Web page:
President says Sessions did 'very good job,' comments on Mueller rumors

Elizabeth Williams
June 14, 2017

"I have never met with or had any conversation with any Russians or foreign officials concerning any type of interference in any campaign or election in the United States".

"Not one thing happened that was improper" in his two meetings with Russian Ambassador Sergey Kislyak during the 2016 campaign, said Sessions, who was then an Alabama senator and a close Trump advisor. Though I do recall several conversations that I had during that free speech reception, I do not have any recollection of meeting or talking to the Russian ambassador or any other Russian officials.

"I am not stonewalling", he said.

After his confirmation hearing in January, Sessions was skewered for saying, "I did not have communications with the Russians". Al Franken, D-Minn., after many hours of testimony.

He also said that since his recusal, "I have no knowledge about this investigation" beyond media reports.

"I do not have confidence in him as Attorney General but I think what I especially don't have confidence in him being there and possibly meddling in the investigation of the involvement of Russian Federation", said Leahy.

The attorney general also said he couldn't confirm or deny private talks he had with Trump regarding Comey's firing.

At one point, Sen.

"I am not stonewalling", Sessions told Sen.

"There is no legally binding basis for refusing to answer questions unrelated to an ongoing investigation unless the President is invoking executive privilege", William Yeomans, a 26-year veteran of the Justice Department and fellow at American University Law School, told CNN."That privilege is not absolute - it can be overcome by a sufficient interest". The Justice Department has denied such a meeting occurred.

Mr Sessions largely confirmed a key portion of Mr Comey's description of a February meeting at the White House, at which the attorney general and Mr Trump's son-in-law Jared Kushner left the Oval Office so the president and Mr Comey could speak alone.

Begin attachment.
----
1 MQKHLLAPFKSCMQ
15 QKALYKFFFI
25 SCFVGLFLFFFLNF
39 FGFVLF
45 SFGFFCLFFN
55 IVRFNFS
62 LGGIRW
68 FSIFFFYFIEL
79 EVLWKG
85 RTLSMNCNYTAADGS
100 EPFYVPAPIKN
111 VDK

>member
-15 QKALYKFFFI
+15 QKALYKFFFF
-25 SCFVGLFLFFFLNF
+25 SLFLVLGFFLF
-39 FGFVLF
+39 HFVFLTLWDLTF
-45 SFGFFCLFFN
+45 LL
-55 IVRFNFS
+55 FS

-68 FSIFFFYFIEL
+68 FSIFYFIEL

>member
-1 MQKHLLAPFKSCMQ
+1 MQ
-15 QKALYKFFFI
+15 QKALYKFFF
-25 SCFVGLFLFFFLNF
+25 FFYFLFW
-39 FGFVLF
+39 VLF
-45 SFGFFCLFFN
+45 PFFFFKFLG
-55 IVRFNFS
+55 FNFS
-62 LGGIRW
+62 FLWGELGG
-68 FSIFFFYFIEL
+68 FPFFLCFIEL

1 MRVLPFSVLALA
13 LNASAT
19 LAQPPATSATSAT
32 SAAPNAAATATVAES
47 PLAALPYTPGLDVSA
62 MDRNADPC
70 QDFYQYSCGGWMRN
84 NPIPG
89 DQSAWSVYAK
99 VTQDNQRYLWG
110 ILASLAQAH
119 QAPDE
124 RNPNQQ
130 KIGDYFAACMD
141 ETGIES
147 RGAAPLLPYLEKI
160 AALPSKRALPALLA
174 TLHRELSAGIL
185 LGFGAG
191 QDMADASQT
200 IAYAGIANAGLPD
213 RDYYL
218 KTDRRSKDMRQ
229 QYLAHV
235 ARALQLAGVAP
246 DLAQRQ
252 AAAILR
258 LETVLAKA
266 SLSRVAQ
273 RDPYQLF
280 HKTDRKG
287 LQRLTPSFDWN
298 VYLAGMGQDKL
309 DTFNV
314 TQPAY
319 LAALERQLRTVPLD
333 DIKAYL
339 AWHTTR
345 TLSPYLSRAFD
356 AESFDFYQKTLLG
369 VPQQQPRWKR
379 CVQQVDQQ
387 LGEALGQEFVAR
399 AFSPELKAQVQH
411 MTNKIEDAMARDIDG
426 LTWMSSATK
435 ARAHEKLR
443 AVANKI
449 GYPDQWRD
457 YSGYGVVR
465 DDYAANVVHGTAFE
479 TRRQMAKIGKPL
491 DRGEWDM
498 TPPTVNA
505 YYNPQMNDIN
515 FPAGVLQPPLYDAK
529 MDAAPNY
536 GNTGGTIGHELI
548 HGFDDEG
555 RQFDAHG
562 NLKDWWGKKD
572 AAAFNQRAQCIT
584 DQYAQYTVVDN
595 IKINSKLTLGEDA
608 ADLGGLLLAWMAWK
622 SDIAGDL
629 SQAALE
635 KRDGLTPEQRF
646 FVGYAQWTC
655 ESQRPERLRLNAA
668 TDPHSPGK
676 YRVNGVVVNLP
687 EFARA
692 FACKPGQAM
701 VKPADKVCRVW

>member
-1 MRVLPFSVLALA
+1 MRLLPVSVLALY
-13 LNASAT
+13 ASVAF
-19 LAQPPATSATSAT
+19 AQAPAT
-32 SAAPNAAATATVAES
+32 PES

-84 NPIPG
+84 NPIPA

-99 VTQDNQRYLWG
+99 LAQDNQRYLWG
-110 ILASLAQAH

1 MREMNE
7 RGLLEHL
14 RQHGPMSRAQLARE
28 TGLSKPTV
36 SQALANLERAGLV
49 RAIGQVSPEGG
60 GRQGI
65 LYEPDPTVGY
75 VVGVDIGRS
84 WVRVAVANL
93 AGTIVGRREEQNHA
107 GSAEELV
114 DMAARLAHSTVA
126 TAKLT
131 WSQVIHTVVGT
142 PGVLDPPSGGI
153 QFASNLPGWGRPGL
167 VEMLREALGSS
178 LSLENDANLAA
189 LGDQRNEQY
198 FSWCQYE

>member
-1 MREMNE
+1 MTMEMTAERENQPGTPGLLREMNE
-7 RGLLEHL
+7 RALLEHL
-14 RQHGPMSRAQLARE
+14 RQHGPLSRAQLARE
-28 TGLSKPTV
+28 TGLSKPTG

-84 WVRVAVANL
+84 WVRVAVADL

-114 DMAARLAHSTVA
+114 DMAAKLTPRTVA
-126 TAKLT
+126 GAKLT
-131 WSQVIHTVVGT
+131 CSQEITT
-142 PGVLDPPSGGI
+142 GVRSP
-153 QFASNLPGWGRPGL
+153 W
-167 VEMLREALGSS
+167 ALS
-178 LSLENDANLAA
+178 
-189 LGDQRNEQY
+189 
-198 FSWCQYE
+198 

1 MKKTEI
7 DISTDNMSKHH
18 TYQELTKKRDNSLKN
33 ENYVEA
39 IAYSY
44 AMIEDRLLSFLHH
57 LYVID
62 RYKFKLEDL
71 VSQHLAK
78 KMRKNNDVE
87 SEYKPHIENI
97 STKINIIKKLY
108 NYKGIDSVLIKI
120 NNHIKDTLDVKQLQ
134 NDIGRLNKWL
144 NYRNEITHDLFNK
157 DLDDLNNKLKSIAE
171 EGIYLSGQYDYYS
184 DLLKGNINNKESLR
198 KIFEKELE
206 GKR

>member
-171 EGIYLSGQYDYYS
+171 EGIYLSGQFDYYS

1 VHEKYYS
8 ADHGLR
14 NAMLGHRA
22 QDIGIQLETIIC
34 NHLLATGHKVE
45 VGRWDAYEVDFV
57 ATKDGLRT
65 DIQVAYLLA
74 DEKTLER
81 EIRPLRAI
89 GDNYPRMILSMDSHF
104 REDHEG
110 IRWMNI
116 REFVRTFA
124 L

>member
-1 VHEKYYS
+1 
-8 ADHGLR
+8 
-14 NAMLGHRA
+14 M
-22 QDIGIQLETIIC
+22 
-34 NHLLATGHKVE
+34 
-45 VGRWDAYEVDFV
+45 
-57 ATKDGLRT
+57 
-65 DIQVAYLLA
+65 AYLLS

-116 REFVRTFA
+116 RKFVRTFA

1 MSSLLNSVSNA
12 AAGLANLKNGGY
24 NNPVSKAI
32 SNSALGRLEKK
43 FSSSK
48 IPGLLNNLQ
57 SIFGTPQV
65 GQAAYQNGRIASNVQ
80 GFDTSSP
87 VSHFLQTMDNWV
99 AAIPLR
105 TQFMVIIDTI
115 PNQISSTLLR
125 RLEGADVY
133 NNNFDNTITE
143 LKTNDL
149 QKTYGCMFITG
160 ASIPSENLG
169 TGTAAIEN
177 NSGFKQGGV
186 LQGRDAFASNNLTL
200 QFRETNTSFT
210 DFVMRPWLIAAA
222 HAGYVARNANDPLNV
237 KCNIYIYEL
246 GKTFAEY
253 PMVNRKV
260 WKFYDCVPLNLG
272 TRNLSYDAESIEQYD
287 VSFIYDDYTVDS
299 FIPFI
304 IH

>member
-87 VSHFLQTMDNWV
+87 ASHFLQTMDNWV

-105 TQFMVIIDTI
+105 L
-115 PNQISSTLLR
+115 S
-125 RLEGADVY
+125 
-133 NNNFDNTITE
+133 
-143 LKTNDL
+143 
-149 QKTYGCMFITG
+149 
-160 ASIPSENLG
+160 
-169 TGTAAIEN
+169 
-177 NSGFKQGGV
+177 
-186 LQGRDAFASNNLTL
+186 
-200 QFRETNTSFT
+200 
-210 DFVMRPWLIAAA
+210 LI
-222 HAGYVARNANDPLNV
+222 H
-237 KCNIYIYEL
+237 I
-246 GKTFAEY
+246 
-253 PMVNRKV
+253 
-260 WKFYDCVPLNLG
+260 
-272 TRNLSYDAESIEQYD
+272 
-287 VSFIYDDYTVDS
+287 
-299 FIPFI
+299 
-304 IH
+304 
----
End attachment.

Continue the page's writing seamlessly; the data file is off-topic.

Sessions was asked by Sen. There are none, Sen. Sessions said he "racked my brain" and had no meeting with any Russian in his capacity as a Trump campaign adviser. But he angrily denounced such claims as "secret innuendo", a likely reference to media accounts of a closed-door briefing lawmakers had last week with Comey that suggested the Federal Bureau of Investigation had been looking into whether another meeting had taken place.

The abrupt dismissal of Comey prompted Trump's critics to charge that the president was trying to interfere with a criminal investigation. But he said that he was unable to say whether he had discussed Comey's handling of the FBI investigation on the principle that his conversations with the President should be kept confidential. But that changed Tuesday, with a variety of Republicans coming to Sessions' (and the White House's) aide.

"Following a routine morning threat briefing, Mr. Comey spoke to me and my chief of staff".

Comey may not have always exercised the best judgment, but senators of both parties praised his integrity and patriotism during the course of his public testimony.

The president undoubtedly has the right to assert executive privilege and stop an adviser from revealing details of deliberations, and Justice Department policies on releasing information to the public note the concept of "deliberative process privilege", which is meant to "encourage open, frank discussions on matters of policy between subordinates and superiors".

Sessions noted in his testimony Tuesday that Comey had previously been deputy attorney general.

Senate Democrats have raised the possibility that Sessions and Kislyak could have met there, though Justice Department officials say there were no private encounters or side meetings.

With every development in the congressional probes into Russia's alleged ties to President Donald Trump's team, Rep. Brian Mast (R-FL) goes through the same routine with reporters. Rosenstein said he has seen no evidence of good cause to fire the special prosecutor overseeing the Russian Federation investigation.

Rosenstein says the attorney general would be the only one who could fire Mueller. He added that "if there were good cause, I would consider it".

But the most definitive statement on the Mueller probe came from Rosenstein, who was on Capitol Hill testifying to a pair of subcommittees on the same day as Sessions.

Rosenstein said that if he fired Mueller, he would be required to explain it in writing.

Other reports by VgToday

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